Voices from Poland


kowalskil
+1
#1
A Book, entitled "How Polish People Helped Germans Murder Jews;" was published recently (January 2013) in Poland.

*Jak Polacy Niemcom Żydów mordować pomagali - Stefan Zgliczyński - Literatura faktu - Czarna owca
I hope it will be translated into English. The author, Stefan Zgliczynski, is a journalist associated with the Polish version of Le Monde Diplomatique. His book generated many interesting comments on a Polish website:

„Jak Polacy Niemcom {ydów mordowa pomagali”. Recenzja ksi|ki - Forum - Polityka.pl

The link below will take you to selected observations (translated by me).

*xenophobia

Thay are worth reading and thinking about.

*Ludwik Kowalski (see Wikipedia)

Former Communist: Thoughts, Feelings, Reality
 
china
#2
  • April 24, 2013, 12:31 PM
Poland’s Jewish Community Awakens
  • EMERGING EUROPE REAL TIME HOME PAGE

By Marynia Kruk


European Pressphoto Agency/Radek PietruszkaA view of an installation made of lights to commemorate the outbreak the Warsaw Ghetto Uprising, in front of the Museum of the History of Polish Jews in Warsaw, April 19, 2013.

Twenty-four years after the fall of communism and 70 years since the Warsaw Ghetto Uprising, a small but growing community of Poles have discovered they have Jewish roots. And unlike in the past, the number of ways to be Jewish in Poland has multiplied.
A rising number of Polish Jews–whose parents often hid their Jewish roots from them–have multiple institutions to serve them, especially in Warsaw, where there is a Jewish day school for children, beginner Judaism night classes for adults, multiple synagogues, and plenty occasions to socialize.
“Since 1989, thousands and thousands of Poles have discovered their Jewish roots and feel comfortable telling their children about those roots, because the fear has gone away,” says Michael Schudrich, Chief Rabbi of Poland. Being Jewish in Poland has become “a lot less of a liability.”
That’s in sharp contrast to what happened after 1939, when World War II first reduced the Jewish population of Poland to 350,000 survivors from 3.5 million, followed by a hostile environment that prompted “the overwhelming majority to leave.”
For Karolina Szykier-Koszucka, the mother of 4-year-old Lea, moving to a big city proved key.
When she was a teenager, growing up in a mid-sized town in south-western Poland in the early 1990s, she felt compelled to visit Jewish cemeteries and she didn’t know why. She knew her paternal grandfather was Jewish, but at home, they “didn’t talk about it”.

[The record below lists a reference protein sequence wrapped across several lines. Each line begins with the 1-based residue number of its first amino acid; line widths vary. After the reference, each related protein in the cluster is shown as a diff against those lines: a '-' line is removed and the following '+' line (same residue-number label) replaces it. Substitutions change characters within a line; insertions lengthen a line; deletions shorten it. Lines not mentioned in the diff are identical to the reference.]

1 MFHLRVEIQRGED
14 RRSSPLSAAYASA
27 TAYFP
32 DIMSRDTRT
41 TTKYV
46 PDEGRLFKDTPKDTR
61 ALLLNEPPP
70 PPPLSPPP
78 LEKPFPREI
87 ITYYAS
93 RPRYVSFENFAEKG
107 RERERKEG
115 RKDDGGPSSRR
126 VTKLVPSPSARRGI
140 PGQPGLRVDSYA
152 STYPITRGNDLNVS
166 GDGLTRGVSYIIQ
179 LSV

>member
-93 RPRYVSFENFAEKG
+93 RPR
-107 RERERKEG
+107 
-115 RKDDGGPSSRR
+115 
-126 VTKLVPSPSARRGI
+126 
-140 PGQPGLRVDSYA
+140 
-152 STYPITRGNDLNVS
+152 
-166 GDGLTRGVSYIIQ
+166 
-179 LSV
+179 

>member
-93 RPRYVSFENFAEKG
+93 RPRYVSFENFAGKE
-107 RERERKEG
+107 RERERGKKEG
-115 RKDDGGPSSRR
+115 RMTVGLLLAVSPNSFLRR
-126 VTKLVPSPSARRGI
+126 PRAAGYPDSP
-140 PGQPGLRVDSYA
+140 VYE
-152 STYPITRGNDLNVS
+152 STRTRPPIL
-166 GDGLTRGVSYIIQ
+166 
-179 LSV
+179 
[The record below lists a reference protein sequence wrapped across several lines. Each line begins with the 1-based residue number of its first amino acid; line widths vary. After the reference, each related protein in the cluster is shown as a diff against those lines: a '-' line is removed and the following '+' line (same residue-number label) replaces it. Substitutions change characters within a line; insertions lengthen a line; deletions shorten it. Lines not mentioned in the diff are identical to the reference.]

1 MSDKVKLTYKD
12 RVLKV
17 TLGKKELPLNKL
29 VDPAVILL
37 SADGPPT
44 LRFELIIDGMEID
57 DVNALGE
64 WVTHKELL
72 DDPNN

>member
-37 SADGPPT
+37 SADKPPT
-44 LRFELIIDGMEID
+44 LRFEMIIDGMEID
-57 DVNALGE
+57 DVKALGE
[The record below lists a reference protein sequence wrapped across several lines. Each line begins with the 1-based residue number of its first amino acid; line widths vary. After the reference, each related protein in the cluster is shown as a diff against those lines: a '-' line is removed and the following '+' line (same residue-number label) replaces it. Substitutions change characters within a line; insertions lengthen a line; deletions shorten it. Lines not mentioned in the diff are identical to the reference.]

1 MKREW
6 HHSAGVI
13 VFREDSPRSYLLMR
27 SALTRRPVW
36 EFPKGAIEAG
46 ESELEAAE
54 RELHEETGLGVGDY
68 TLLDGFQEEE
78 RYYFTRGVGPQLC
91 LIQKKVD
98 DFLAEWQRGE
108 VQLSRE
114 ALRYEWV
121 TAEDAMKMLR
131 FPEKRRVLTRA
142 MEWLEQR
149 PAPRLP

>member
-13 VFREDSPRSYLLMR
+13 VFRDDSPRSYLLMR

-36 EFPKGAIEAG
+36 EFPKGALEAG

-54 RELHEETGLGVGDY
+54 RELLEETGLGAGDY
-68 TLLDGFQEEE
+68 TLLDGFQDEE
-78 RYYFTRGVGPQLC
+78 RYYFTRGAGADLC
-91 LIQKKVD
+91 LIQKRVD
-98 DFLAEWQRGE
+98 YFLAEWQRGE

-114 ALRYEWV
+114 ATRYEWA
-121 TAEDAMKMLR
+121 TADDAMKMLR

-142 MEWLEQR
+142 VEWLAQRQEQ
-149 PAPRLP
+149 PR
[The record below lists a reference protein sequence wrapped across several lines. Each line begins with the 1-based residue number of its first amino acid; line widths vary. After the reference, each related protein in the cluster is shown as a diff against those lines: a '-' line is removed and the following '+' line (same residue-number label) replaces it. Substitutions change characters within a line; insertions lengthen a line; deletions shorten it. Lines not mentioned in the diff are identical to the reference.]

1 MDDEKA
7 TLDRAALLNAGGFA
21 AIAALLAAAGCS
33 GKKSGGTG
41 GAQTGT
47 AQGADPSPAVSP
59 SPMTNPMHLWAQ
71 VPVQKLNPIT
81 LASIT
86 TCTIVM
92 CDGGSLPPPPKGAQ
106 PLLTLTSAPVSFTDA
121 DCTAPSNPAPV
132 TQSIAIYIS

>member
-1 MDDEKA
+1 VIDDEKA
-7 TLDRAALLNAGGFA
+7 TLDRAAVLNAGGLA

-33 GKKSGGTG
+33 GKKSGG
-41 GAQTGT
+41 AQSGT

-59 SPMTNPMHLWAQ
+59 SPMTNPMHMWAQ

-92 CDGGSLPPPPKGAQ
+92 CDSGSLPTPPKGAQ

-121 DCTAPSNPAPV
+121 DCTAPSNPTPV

Now her daughter attends kindergarten at the Lauder-Morasha Jewish day school in Warsaw and Ms. Szykier-Koszucka herself works as a coordinator at a reform synagogue in the city.
She received birthday packages of precious western goods–Mars bars, Toblerone, and oranges–from her grandfather, who lived in Israel, and that’s how she worked out she was “25% Jewish”, she says. Poland’s centrally-planned economy was chronically short of all types of consumer goods.
Her thinking: “Jews live in Israel, my grandfather lives in Israel, so my grandfather must be Jewish.” Sorting out what that meant took her two decades, she says.
At times, events “outside herself”, like her husband’s independent decision to convert to Judaism six years after their marriage, swept her along.
While attending university in Wroclaw, she heard a radio show one day in which a leader of Poland’s Jewish student organization was talking about his Jewish grandfather.
“What’s the big deal, I thought? I have a Jewish grandfather too.”
For her and for many other Poles for her generation, whose curiosity was piqued, it did turn out to be a big deal to have a Jewish grandparent.
She attended an open lecture titled “The Sabbath as an Island in Time”. Suddenly, Ms. Szykier-Koszucka found herself being embraced by a small group of older Polish Jews, who grilled her about her family history.
That led to a full-time job at a Jewish philanthropic foundation, where she worked on reclaiming a derelict synagogue, while working towards her degree on the weekends, and eventually the decision to join a conversion group and, finally, to move to Warsaw.
Meanwhile, her mom, with whom she had attended Mass on Sunday until she moved away from home, wasn’t happy that she was getting interested in “Jews and Judaism.”
“Mom’s have their way to show their displeasure; at this point she can’t do anything about it so she just shows a lack of interest,” Ms. Szykier-Koszucka says.
Poland’s Jewish community isn’t yet self-sustaining. Leaders of Warsaw’s various Jewish institutions say their work wouldn’t be possible without financial support from philanthropists like Tad Taube, a real estate investor based in the San Francisco Bay Area, or Ronald Lauder of Estee Lauder EL -2.22%.
There are challenges to being a Jew in a country many would describe as overwhelmingly Catholic, where a cross hangs in the main chamber of parliament and taxpayer money goes to Catholic religion classes in public schools.
“There is still a large group of people with Jewish roots in Poland who want nothing to do with the Jewish community,” says Rabbi Maciej Pawlak, who is the principal of the Lauder-Morasha School.
Not every Pole with a Jewish grandparent is prepared to go as far as Ms. Szykier-Koszucka.
Franciszek Bojanczyk, a freshman at Warsaw University, is double majoring in Hebrew and history. Since discovering some journals of his Jewish great-grandfather when he was in middle school, he’s been “very interested in Jewish culture,” devouring the novels of Isaac Bashevis Singer and watching all the World War II and Holocaust movies he could get his hands on. He’s planning a trip to Israel in 2014.
“If I hadn’t been baptized, I could have gone into Judaism, but the Catholic roots are too strong,” Mr. Bojanczyk says. He’s been invited to join the Polish Jewish Youth Organization, called ZOOM, but decided against it.
“It would have been somehow false,” he says.